Included are industry veterans like radio programming exec Kathy Brown of WWWZ Charleston, SC; entrepreneur Sheila Eldridge, CEO of syndicated radio company Café Mocha; New York radio personality Angie Martinez of Power 105 New York; and Atlantic promotion VP Juliette Jones. These ladies have paid their dues and risen to the top of their fields by doing what they do best. Also in this mold is Tamar Rand, VP of Promotions & Strategy for RCA Inspiration, who is key to keeping gospel music on the cutting edge. And Tina Davis, VP of A&R for Empire Distribution, represents the new age of hybrid executive whose projects span both music and screen projects; she serves as producer for a new reality show airing on BET this season.

As more of our stories are being told on the screen – many by women of color, including Ava DuVernay, Dee Rees, Amma Assante, Lena Waithe, Shonda Rhimes, and others – the door has opened wider, shedding light on those who have long worked behind the scenes and creating opportunities for newcomers. Included among the new vanguard within film and television are writer, director and producer Felicia D. Henderson, who just inked a deal with Twentieth Century Fox TV; Imani Ellis, Senior Communications Manager at Bravo and Oxygen Media, NBCUniversal; and Dionne Harmon, VP Development at Jesse Collins Entertainment.

The cross-cultural vitality of Latin music and culture cannot be denied (the success of “Despacito” is only the latest indicator). The 2018 Women in Media issue celebrates two of the women making a difference from the performance rights side: honorees Delia Orjuela, VP Latin Music, BMI, and Gabriella Gonzalez, VP Latin, ASCAP, are diligently developing songwriters and performers who are innovating new sounds not only within the Latin market but within hip-hop and pop music worldwide.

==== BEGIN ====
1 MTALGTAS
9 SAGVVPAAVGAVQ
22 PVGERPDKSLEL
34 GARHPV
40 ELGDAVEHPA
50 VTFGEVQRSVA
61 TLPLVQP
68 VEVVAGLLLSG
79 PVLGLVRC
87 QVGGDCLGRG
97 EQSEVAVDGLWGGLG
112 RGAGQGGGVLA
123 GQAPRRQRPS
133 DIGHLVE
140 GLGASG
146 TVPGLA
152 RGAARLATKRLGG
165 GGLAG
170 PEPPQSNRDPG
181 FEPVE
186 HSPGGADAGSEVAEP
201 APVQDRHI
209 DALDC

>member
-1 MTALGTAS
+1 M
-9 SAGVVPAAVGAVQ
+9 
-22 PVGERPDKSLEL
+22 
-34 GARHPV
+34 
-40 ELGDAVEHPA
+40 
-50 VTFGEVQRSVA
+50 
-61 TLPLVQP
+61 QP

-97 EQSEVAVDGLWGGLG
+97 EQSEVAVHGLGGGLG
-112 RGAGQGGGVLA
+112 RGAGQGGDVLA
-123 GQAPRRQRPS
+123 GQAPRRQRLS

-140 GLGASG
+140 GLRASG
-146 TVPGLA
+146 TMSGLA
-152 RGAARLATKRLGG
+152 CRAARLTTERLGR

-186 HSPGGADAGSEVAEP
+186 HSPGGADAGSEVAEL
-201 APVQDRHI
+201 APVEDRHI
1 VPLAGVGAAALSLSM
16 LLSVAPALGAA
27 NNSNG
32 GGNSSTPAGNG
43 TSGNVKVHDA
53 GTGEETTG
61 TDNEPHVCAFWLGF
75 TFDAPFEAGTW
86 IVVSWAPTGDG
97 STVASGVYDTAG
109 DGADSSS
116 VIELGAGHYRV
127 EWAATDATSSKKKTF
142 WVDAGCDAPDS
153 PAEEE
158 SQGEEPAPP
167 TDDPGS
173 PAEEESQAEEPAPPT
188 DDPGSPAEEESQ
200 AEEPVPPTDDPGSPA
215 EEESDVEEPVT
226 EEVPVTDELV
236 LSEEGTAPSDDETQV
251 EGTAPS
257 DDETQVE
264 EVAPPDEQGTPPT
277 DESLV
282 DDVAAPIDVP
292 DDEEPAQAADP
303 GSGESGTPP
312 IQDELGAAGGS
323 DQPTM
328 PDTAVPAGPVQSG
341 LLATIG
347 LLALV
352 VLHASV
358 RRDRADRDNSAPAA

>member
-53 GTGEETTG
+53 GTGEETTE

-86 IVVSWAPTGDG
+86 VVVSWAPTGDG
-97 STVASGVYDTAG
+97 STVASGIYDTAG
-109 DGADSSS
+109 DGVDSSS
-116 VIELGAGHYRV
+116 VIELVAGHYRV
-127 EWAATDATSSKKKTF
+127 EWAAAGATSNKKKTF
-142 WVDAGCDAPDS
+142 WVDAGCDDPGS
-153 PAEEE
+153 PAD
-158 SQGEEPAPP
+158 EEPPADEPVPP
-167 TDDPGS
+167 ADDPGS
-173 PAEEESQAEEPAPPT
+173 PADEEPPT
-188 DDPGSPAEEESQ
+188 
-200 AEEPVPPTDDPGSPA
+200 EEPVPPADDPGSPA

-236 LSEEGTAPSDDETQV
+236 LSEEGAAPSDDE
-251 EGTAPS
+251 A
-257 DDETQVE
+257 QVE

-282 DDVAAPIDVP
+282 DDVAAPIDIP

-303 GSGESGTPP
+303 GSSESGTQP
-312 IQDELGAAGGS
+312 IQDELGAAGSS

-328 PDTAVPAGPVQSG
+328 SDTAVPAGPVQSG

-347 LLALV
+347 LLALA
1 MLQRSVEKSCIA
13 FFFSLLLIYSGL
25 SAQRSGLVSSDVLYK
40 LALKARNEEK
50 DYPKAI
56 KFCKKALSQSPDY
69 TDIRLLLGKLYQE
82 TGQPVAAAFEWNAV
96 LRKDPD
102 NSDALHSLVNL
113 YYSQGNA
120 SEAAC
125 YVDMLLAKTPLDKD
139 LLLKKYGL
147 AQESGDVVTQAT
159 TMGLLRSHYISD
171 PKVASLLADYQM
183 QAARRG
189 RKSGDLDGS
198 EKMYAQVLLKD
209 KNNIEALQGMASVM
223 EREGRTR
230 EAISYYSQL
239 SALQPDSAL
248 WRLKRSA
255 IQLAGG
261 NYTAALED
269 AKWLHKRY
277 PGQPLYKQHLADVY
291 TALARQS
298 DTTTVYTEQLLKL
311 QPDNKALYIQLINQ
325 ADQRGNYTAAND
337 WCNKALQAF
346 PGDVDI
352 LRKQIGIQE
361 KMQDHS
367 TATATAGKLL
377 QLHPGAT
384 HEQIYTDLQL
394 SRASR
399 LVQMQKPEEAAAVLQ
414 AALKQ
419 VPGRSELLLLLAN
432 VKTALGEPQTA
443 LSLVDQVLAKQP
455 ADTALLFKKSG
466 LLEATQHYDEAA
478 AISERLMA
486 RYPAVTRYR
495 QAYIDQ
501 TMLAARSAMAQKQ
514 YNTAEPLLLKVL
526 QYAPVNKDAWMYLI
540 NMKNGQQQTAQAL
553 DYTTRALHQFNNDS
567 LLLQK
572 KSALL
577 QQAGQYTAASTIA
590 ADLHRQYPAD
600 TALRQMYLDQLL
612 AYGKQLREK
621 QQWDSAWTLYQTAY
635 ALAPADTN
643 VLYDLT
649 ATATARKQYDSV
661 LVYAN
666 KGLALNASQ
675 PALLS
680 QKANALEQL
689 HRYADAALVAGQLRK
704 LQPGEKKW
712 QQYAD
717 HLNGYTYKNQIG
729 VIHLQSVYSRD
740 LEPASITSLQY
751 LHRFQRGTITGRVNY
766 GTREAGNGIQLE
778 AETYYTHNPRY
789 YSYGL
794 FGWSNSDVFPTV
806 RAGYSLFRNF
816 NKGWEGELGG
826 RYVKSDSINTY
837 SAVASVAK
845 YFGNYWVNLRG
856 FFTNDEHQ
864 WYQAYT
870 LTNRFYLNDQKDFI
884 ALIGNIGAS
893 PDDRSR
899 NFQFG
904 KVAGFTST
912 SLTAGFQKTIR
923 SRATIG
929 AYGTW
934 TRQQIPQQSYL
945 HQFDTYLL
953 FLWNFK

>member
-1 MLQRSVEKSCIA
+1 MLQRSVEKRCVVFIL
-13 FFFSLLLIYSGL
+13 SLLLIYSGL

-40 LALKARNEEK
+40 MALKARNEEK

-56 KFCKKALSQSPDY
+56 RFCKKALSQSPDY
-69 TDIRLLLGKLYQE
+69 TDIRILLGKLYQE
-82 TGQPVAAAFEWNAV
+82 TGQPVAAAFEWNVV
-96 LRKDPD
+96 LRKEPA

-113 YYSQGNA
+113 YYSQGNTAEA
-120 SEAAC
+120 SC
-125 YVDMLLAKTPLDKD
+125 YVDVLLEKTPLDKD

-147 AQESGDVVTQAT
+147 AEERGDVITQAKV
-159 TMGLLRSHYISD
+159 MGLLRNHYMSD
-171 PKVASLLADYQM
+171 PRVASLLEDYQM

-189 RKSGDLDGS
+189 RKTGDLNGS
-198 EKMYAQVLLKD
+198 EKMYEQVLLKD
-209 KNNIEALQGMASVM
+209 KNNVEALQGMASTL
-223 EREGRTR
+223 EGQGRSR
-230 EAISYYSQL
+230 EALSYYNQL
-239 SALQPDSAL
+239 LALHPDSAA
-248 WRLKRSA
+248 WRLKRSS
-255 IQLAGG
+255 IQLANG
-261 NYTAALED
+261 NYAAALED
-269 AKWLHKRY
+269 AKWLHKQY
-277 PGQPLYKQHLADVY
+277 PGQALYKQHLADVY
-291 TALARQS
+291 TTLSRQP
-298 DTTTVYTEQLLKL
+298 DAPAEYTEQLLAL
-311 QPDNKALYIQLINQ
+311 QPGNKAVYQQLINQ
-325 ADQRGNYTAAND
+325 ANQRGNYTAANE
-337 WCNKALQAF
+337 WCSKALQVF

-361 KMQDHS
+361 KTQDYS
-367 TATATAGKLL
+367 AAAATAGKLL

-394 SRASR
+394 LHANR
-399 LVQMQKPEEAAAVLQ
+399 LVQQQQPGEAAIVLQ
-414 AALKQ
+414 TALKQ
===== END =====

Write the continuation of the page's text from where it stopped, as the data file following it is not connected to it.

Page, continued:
This is a critical time to recognize and support the ascendancy of women. The past year has seen the establishment of the #Me Too and #Times Up movements, uncovering the sexism and harassment many women – and men -- have been subjected to in the corridors of power. Uncovering these truths in the service of fair and safe working conditions for everyone is a positive step. We are seeing some long-established arts institutions – including The Recording Academy (Grammys) and the Academy of Motion Picture Arts & Sciences (Oscars) -- working to institute more diversity and inclusion among their ranks, addressing both gender and race. While more issues remain – hiring more women as top executives at major corporations and achieving pay parity between men and women – some progress is visible.

By celebrating the myriad ways women of color are making a difference across a broad spectrum of entertainment paradigms, Radio Facts looks to give them their “propers,” as Aretha would say. Congratulations to all of the 2018 Women In Media honorees.

Janine Coveney is a freelance editorial consultant. She has previously been advocacy content & communications manager for The Recording Academy; smooth jazz/urban AC format manager for United Stations Radio Networks; Managing Editor of Billboard R&B Airplay Monitor; editor at Gavin, editor at Impact, R&B Music Editor at Billboard, and careers editor at Essence.